What Are The Guidelines To Ethically Outing A Suspected “Fake” Black Belt?

On Monday morning I received a bunch of very upsetting messages from my friend Bill Jones. Bill is a legitimate black belt who owns Top Level Martial Arts in Cuyahoga Falls Ohio, a traditional Pedro Sauer affiliated Gracie Jiu-Jitsu school. One of Bill’s students and affiliates had been accused on Reddit of falsely claiming to be a black belt, and rather than contact Bill or the affiliate to check the veracity of the accusations another BJJ media outlet chose to pick up the story and publish it.  Bill has since put out a video outlining his thoughts on the guidelines to ethically outing a suspected fraud.

I occasionally visit Bill’s academy and am consistently impressed both by the friendly atmosphere largely fostered by Bill and his instructors, and the level of professionalism and transparency in their day to day dealings. There are some high-level competitors that train at this gym, but for the most part, it is not a competition gym but rather a jiu-jitsu academy where people of all ages can go to learn. It is my understanding that the student in question runs an academy that teaches a traditional martial art called Minna Jiu-jitsu AND offers classes in BJJ. The instructor is a black belt in Minna Jiu-Jitsu and is a blue belt in BJJ, and teaches both disciplines in their respective belts.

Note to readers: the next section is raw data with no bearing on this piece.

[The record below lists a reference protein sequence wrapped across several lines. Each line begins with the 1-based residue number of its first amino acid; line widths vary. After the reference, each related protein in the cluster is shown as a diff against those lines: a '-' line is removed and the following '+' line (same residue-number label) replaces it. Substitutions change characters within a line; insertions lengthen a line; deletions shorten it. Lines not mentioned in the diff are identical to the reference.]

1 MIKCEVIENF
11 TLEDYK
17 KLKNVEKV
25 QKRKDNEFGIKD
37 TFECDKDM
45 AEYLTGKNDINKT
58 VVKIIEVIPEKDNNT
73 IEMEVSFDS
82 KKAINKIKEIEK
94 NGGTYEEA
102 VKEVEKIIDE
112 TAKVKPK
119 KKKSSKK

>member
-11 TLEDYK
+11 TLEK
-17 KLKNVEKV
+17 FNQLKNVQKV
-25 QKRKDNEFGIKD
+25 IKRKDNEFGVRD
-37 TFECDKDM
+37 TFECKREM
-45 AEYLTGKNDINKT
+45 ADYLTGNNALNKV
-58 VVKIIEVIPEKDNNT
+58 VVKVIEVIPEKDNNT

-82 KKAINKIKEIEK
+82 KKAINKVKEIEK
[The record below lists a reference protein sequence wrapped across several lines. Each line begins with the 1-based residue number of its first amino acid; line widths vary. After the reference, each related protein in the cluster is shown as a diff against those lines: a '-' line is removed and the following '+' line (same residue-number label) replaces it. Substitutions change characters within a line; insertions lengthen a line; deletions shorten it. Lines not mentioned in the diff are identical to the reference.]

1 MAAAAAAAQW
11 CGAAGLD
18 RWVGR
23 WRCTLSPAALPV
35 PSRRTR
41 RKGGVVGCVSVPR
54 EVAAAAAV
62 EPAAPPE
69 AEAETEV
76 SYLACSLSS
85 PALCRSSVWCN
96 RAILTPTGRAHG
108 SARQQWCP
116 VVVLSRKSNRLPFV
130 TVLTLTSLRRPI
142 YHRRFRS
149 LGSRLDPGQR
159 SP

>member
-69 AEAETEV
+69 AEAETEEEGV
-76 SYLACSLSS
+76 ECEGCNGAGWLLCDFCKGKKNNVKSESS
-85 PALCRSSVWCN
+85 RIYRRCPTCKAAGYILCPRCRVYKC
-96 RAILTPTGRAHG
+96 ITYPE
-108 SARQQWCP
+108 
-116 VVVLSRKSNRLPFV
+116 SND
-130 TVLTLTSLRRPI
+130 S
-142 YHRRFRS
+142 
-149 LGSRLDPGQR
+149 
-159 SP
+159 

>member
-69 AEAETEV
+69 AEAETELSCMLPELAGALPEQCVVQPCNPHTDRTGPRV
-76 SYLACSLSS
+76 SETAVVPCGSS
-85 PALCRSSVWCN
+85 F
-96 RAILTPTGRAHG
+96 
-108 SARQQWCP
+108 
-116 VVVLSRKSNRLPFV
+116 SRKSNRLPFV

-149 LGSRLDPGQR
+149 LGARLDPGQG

In response to these accusations and the situation at large, Bill put together this video in which he outlines the situation and what he thinks are the ways to address a suspected fraud:

Outing a Fake BJJ black belt

Posted by Bill Jones on Thursday, November 8, 2018

It is important to always make sure that if you intend on calling someone out on suspicion of fraud that you go through the motions of verifying whether or not they are actually a fraud. Situations like this one can harm the reputation of an academy or an association and ultimately dissuade students from ever stepping foot in an academy. We need to be better than these sorts of situations.

In his video, Jones explains that the first thing to do when you suspect an academy of fraud is to reach out to them and simply ask about the ranks of their instructor and lineage. If you suspect the rank to be fraudulent you can then reach out to the suspect’s claimed instructor and verify.

There are ways to ethically call someone out, and there are ways that are NOT ethical. What are some guidelines that you follow or would like to see followed when it comes to this?


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